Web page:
Joined: 03-06-2009
Member Rating: 5.3


Message 81 of 136 (619569)
06-10-2011 12:51 PM
Reply to: Message 80 by Coyote
06-10-2011 12:08 PM


Re: Dating fossils
One thing creationists love to be wrong about is "circular dating."

Indeed. If they start down this path ask them how scientists are able to date asteroids.

And if there are unique marker fossils in a particular layer we can then date that layer in other areas by means of those marker fossils. That is a lot easier and cheaper and much quicker.

Thus the creationists' (false) claim that we date fossils by layers and layers by fossils or some such silliness.

If you are aiming for a less confrontational response you could state that index fossils are used, but that they are also checked against radiometric methodologies when appropriate. More importantly, the age range for any index fossil was first established by radiometric dating. Prior to radiometric dating the best a geologist could do was a relative age compared to other geologic structures.

Edited by Taq, : No reason given.


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Admin
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From: EvC Forum
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Message 82 of 136 (619673)
06-11-2011 7:02 AM
Reply to: Message 78 by Pressie
06-10-2011 9:33 AM


I've posted Woodmorappe's paper: Radiometric Geochronology Reappraised

For those of you with slower Internet hookups, be patient, it's over 3MB.


--Percy
EvC Forum Director

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Chuck77
Member (Idle past 13 days)
Posts: 742
Joined: 06-06-2011


Message 83 of 136 (619676)
06-11-2011 7:33 AM
Reply to: Message 82 by Admin
06-11-2011 7:02 AM



From Woodmorappe's paper:

quote:
B. Radiometric Violations of Superpositional and Cross-Cutting Relationships

Radiometric dates routinely violate common-sense relationships of field geology. It is almost self-evident that in a depositional situation the topmost beds must be at least slightly younger than those below them, and in an intrusive relationship it is the intruding body which must be younger than the body it cuts.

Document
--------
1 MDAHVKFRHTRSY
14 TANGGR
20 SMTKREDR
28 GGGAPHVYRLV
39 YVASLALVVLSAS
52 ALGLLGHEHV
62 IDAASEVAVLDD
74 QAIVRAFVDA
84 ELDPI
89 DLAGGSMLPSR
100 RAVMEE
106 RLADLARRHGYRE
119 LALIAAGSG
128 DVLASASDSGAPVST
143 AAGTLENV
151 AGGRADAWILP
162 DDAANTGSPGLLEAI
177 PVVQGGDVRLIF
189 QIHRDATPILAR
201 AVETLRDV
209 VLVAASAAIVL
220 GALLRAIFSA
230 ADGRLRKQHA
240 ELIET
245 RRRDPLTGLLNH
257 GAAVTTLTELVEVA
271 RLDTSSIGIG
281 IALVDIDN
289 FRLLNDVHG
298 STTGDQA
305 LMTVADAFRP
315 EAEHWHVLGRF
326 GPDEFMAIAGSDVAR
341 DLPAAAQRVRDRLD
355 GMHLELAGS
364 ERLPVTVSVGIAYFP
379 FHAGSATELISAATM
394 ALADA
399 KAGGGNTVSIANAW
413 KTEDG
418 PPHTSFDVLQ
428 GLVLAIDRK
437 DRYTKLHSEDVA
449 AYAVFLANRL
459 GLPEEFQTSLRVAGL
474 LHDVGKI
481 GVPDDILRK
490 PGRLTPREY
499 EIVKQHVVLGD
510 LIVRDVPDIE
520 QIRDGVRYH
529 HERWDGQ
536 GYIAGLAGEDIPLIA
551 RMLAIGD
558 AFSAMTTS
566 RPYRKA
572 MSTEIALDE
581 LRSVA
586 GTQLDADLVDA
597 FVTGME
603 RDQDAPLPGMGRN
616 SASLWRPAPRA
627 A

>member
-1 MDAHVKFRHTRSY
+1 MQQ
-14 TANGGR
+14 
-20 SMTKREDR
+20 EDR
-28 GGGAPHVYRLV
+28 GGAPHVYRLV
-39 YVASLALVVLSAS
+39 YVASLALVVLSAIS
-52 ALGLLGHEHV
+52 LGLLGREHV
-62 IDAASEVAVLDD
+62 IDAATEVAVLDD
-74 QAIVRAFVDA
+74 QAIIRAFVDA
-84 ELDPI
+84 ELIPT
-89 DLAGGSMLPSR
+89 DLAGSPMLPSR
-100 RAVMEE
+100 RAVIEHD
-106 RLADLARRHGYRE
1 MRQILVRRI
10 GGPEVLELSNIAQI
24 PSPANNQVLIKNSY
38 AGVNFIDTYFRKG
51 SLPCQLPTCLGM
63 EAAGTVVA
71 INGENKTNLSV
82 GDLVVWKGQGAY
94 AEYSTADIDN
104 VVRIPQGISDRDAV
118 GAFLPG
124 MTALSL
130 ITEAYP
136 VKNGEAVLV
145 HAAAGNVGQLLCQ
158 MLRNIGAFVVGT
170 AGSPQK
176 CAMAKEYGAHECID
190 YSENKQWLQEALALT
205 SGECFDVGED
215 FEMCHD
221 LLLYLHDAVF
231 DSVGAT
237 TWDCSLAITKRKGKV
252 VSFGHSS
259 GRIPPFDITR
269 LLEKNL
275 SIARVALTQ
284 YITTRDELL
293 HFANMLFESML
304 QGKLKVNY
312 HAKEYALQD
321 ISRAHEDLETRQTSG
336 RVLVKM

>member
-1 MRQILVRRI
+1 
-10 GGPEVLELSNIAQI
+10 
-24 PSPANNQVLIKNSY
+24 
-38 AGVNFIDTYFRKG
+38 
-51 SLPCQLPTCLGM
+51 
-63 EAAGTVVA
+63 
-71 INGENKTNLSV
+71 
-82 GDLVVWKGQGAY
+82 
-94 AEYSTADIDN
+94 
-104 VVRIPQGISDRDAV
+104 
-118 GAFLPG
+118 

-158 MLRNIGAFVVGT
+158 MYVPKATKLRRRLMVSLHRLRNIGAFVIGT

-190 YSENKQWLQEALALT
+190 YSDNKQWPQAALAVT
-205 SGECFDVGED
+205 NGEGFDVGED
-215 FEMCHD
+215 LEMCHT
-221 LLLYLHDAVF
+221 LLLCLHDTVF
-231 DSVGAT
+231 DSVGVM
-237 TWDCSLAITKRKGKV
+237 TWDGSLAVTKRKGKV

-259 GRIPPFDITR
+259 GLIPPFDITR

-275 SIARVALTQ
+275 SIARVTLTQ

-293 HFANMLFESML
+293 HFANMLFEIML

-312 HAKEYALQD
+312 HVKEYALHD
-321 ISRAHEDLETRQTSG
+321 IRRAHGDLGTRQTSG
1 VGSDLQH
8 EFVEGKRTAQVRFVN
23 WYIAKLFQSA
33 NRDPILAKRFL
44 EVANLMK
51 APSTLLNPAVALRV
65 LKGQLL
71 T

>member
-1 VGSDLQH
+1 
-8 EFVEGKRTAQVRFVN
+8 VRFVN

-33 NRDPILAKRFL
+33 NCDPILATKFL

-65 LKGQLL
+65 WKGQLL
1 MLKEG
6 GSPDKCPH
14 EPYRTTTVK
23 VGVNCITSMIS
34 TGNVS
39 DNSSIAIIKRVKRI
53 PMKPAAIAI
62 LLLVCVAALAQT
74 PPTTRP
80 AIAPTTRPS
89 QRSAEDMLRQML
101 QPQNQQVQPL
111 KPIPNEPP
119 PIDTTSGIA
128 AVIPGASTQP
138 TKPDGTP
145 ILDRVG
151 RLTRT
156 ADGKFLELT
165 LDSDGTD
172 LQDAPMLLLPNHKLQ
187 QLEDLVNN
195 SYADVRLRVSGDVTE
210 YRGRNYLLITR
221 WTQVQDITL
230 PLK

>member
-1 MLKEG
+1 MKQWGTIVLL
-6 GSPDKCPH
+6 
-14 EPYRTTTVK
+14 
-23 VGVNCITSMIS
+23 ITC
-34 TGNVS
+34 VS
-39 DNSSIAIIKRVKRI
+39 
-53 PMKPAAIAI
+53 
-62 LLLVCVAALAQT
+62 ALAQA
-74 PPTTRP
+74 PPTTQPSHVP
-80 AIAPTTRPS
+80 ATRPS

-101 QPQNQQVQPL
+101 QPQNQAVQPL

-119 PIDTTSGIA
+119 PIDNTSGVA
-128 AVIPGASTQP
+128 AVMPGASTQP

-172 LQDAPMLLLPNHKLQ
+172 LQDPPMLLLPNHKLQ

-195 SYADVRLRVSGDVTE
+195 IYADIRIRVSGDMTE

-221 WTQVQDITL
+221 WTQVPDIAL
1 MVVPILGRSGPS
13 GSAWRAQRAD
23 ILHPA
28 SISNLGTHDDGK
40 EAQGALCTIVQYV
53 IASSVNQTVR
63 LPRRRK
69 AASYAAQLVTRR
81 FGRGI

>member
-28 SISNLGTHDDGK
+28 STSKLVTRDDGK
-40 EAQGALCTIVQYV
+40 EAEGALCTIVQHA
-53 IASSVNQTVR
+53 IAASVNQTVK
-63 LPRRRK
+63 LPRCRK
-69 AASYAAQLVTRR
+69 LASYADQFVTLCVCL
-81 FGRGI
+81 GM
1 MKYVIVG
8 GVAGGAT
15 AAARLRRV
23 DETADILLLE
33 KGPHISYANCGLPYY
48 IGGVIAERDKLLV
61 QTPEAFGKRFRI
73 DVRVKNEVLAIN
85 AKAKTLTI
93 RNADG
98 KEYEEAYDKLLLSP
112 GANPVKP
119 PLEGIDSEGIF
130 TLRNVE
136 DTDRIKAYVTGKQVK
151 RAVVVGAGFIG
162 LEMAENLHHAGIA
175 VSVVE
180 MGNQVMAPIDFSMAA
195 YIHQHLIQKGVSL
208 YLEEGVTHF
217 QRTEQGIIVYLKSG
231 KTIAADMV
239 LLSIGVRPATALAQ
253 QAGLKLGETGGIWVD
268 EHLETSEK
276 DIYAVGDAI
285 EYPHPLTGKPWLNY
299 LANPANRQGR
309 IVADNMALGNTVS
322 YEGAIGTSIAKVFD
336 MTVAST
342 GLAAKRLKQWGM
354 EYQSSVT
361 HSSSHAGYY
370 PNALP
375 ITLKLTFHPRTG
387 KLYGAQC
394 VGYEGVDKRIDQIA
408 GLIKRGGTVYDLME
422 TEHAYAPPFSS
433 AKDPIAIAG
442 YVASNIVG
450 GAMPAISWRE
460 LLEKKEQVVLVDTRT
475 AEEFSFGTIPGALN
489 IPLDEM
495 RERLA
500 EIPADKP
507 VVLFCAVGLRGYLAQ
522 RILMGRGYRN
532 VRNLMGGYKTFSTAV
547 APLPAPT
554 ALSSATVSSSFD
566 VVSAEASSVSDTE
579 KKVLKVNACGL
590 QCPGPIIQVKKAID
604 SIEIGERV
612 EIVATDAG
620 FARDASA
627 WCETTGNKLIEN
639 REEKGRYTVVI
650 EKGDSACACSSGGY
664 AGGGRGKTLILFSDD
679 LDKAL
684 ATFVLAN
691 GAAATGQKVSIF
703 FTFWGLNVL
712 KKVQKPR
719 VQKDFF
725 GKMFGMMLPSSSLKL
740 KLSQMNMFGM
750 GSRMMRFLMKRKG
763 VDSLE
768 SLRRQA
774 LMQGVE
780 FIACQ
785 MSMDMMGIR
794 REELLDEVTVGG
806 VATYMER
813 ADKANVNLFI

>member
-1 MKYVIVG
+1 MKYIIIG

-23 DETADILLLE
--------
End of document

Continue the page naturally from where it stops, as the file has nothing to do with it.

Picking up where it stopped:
In writing about tuffs (obvious depositional accumulation), Curtis et. aLzs6 write: “These beds may appear to be pure . . . yet gave different ages from top to bottom; the younger age being on the bottom.” The rationalization invoked for this absurd situation was that the first-deposited were uncontaminated while the upper beds were subject to influx of contaminating detrital minerals.\

A tuff yielding a K-Ar date of 40-41 m.y. was found intruded by a dike and sill yielding K-Ar dates of 49-50 m.y.28’ A diorite whose biotite yielded a 157 m.y. K-Ar date is intruded by a quartz diorite yielding a 204 m.y. K-Ar biotite date.87 Violations of cross-cutting relationships are not exceptional. HopsonZs8 states: “This curious relationship, in which the pegmatites give mineral ages older than those from the host rocks, is now known to be common . . . .” These gross anomalies are explained away by claiming that the pegmatite gives older K-r ages than the intruded country rock because the country rock is composed of fine-grained minerals that are more vulnerable to thermally-induced argon loss. This is ccommodating, because many coarse-grained pegmatites properly give younger K-Ar and Rb-Sr mineral dates than the fine-grained country rock. Furthermore, Leach et. a1.288 found coarse grained schists giving ages near 72 m.y. whereas fine grained varieties gave dates near 123 m.y., and they appealed to “. . some other process ” to explain this.

A different set of violations involves Rb-Sr whole-rock isochrons. The Stony Creek Granite of 610* 50 m.y. Rb-Sr isochron age cuts the Monson Gneiss of 444* 15 m.y. Rb-Sr isochron age. *g0 Remobilization of Sr isotopes during metamorphism was the supposed cause of this.

285”Dietrich et. al. 1969. Op. cit. p. 3 12.

286Curtis et. al. 1961. Op. cit. p. 344.

287’Yates, R. G., and J. C. Engels. 1968. Potassium-Argon Age of Some Igneous Rocks in Northern Stevens County, Washington. UG 600-D246.

288Hopson, C. A. 1964. The Crystalline Rocks of Howard and Montgomery Counties, Maryland. Maryland Geological Suruey. 1964, p. 201.

289Leech et. al. 1963. Op. cit. p. 36.

290Hills, F. A. and E. J. Dasch. 1968. Rb-Sr Evidence for Metamorphic Remobilization of the Stony Creek Granite, Southeastern Connecticut. GA-1968, p. 137.


Well, I really just glanced at it but it does seem interesting. Pretty long read. He also gets into "Precambrian" rocks just after where I left off on the above comment. Is it everyones opinion that this paper has no merit whatsoever? Even with all the references and sources listed? Are you all saying that his entire paper is a complete bald faced lie?

Edited by Chuck77, : spelling

Edited by Adminnemooseus, : Took out extra line feeds and added blank lines (paragraph breaks were a bit of a guess). Put in quote boxes.


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jar
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Posts: 24504
From: Texas!!
Joined: 04-20-2004
Member Rating: 1.0


Message 84 of 136 (619683)
06-11-2011 7:51 AM
Reply to: Message 83 by Chuck77
06-11-2011 7:33 AM


Chuck77 writes: